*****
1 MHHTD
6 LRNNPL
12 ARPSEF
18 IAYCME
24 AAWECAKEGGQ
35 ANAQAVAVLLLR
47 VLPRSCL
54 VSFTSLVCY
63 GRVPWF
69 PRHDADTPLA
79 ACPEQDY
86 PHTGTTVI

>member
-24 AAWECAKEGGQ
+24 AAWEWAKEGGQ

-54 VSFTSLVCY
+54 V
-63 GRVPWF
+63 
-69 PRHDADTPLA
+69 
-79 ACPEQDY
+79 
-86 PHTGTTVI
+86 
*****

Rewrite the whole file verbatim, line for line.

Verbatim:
1 MHHTD
6 LRNNPL
12 ARPSEF
18 IAYCME
24 AAWECAKEGGQ
35 ANAQAVAVLLLR
47 VLPRSCL
54 VSFTSLVCY
63 GRVPWF
69 PRHDADTPLA
79 ACPEQDY
86 PHTGTTVI

>member
-24 AAWECAKEGGQ
+24 AAWEWAKEGGQ

-54 VSFTSLVCY
+54 V
-63 GRVPWF
+63 
-69 PRHDADTPLA
+69 
-79 ACPEQDY
+79 
-86 PHTGTTVI
+86 